Researched/Written by Grace Choi

Europe & Central Asia

FRANCE: Interior Minister called for Roma to leave France

On Tuesday September 24, French Interior Minister Manuel Valls declared “The Roma should return to their country and be integrated over there.” Valls stated the Roma population had failed to integrate into French society and that the unemployed should be deported to Romania and Bulgaria. Valls’ comments promoted a stern response from the European Commission, who threated to penalize France if its policy towards Roma violated their freedom of movement within the EU. The Commission did recognize that France has the right to deport unemployed migrants who have not found means to support themselves over a period of time. Comment: Since July 2010, France has implemented a policy that targets Roma camps and expels them from French soil. Between 15 and 20 thousand Roma of Bulgarian or Romanian origin live on French territory. There are 10 to 12 million Roma in Europe in total. France has been a key barrier to Romania and Bulgaria’s entry into the European Schengen zone due in part to fears of a large migration of Roma to France. (Le MondeGuardian,TelegraphAFPAPAP),

 

GREECE: Mass protests against Golden Dawn party end in violence

On September 25, anti-fascist protests in the streets of Athens calling for the ban of the far-right Golden Dawn party erupted in violence. Dozens of marchers broke away from the peaceful demonstration and began throwing stones at the offices of the Golden Dawn party. The movement escalated into demonstrators smashing store windows and setting garbage cans on fire. Police and riot officers responded to the violence by using tear gas. The protests were the largest display against the Golden Dawn party since the fatal stabbing of Pavlos Fyssas, an anti-racism rapper, by a Golden Dawn supporter last week. The protests overlapped with the launch of an inquiry into the possible role of Greek police forces in supporting the Golden Dawn members that began earlier this week. Several senior police officers have been suspended for possible links to the far-right party. Prime Minister Antonis Samaras has vowed not to let the party “undermine democracy” through its far-right agenda. Comment: Dimitris Avramopoulos, Greece’s defense minister, ordered the police inquiry in an attempt to quash the group’s ability to grow as well as remove any suspicion of the police force being swayed by far-right opinions. The Golden Dawn party gained almost 7 percent of the vote in the 2012 elections, earning a place in the Greek Parliament for the first time. Analysts state that the notable rise in support stems from the economic crisis within the Eurozone nation. (GuardianBBCNews,EuronewsRTReutersAP)

 

SWITZERLAND: Southern Swiss canton passes referendum banning full-face veils

Almost two thirds of voters in the canton of Ticino in Italian-speaking Switzerland supported a referendum banning full-face veils on Sunday. Giorgio Ghiringhelli, a political campaigner and the creator of the initiative, claimed that the aim was to send a message to “Islamist fundamentalists” in his district. The ban has been criticized by human rights organizations. Switzerland’s Central Islamic Council stated the vote was “another loud expression of social Islamophobia.” Official estimates indicate that only two percent of Ticino identifies as Islamic and only 100 women throughout Switzerland wear full-face veils. Comment: The ban will need to be approved by the federal parliament before becoming law. This is not the first law banning Islamic symbols to come to the Swiss parliament. Similar proposals in the cantons of Bern and Schwyz have previously failed to receive federal approval. Additionally, the Swiss Parliament rejected a law banning full-face veils across the nation in 2012. However, in 2009 the parliament successfully passed a ban on building new minarets that are uniquely Islamic structure. (Swiss InfoRTReutersWall Street Journal,TelegraphAljazeera,)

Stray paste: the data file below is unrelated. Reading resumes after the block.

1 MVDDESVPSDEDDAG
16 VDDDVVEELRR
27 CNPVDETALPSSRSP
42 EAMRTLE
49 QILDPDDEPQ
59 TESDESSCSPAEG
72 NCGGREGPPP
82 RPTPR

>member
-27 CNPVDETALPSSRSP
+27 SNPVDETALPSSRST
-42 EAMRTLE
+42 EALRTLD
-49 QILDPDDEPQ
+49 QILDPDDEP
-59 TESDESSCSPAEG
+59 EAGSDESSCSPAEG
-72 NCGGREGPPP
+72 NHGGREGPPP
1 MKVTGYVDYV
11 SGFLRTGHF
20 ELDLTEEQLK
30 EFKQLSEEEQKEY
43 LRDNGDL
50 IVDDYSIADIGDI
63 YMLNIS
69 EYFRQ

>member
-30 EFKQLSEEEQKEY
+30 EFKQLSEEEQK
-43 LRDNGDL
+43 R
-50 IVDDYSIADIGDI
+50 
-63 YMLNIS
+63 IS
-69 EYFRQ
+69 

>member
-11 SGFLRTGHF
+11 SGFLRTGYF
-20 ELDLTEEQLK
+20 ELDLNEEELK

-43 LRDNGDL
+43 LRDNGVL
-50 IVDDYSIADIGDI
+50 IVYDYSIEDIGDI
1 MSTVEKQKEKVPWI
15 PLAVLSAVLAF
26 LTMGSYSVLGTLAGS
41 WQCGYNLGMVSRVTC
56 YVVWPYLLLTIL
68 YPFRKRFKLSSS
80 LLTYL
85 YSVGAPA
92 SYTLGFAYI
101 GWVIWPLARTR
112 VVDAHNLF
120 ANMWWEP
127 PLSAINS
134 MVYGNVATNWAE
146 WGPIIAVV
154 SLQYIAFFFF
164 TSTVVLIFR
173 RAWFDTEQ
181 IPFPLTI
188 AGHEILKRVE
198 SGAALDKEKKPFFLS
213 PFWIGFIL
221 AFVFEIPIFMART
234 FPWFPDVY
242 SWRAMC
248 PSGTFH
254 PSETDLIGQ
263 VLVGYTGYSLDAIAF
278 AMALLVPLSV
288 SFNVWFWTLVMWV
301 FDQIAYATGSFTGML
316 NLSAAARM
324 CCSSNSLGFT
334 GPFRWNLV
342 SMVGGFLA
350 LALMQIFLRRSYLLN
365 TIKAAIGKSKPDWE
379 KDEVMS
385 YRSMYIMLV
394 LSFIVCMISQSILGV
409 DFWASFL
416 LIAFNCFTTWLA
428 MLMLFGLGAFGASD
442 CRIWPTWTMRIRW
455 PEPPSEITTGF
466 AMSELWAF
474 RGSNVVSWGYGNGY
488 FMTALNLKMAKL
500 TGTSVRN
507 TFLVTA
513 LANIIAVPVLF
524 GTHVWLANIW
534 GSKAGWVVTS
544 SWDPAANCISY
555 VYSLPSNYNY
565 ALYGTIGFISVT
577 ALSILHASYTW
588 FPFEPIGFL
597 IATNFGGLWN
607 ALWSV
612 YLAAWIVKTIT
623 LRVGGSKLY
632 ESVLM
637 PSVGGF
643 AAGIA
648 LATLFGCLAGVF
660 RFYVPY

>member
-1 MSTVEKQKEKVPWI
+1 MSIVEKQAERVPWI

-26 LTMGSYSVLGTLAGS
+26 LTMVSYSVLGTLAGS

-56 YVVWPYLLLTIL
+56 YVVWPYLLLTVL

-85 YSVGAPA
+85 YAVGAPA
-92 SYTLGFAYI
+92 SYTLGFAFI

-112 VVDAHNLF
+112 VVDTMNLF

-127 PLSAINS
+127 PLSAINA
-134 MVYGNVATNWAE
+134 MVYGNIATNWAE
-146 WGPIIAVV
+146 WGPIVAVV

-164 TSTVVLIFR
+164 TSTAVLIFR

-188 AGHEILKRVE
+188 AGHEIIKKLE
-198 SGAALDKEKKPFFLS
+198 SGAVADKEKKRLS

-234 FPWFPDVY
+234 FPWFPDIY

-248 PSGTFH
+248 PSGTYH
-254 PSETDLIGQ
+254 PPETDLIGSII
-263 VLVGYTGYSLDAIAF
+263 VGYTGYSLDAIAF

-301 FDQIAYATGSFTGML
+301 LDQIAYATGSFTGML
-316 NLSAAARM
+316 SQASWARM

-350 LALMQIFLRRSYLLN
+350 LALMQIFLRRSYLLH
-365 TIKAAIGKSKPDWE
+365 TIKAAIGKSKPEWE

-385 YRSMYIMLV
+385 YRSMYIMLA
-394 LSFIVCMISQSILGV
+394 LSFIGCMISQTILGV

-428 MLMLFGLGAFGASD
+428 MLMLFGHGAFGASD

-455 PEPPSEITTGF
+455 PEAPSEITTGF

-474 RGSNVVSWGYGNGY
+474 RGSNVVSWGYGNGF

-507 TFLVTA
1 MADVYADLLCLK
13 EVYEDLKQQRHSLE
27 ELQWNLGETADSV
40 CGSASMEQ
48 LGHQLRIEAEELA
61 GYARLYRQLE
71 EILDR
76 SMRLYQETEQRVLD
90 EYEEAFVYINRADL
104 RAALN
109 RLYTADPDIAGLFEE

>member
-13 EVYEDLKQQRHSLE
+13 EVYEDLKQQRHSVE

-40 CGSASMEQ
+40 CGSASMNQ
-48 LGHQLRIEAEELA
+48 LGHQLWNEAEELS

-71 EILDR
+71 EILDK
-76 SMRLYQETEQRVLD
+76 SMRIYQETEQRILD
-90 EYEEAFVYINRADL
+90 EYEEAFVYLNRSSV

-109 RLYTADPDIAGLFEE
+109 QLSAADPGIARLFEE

Researched/Written by Rukmani Bhatia

Middle East & North Africa 

EGYPT: Government will “postpone” dissolution of Muslim Brotherhood

On Tuesday, Egyptian officials announced that the government will “postpone” the dissolution of the Muslim Brotherhood following a Cairo administrative court ruling on Monday that bans all Brotherhood activity and orders the seizure of the group’s assets. The ban would have also applied to “any institution branching out from or belonging to the Brotherhood,” according to official Egyptian media sources, which would likely restrict the activities of the Brotherhood’s associated political wing, the Freedom and Justice Party. Despite the announcement that the Brotherhood would not be immediately outlawed, Egyptian authorities shut down the headquarters of the official Brotherhood newspaper on Wednesday. Comment: Analysts argue that these conflicting rulings indicate a larger disagreement within the government on how to handle the Muslim Brotherhood. The Brotherhood remains one of the most organized sources of opposition to the interim government, despite the ongoing crackdown. Following the overthrow of former President Morsi in July, the military-backed interim government has cracked down on the Brotherhood, arresting over 2,000 members and nearly all of the group’s senior leadership. The group has been banned in Egypt for most of its 85 year history, but maintained unofficial operations and organization before rising to power following the ousting of former President Mubarak in 2011.(Daily News Egypt, BBC, Al Jazeera)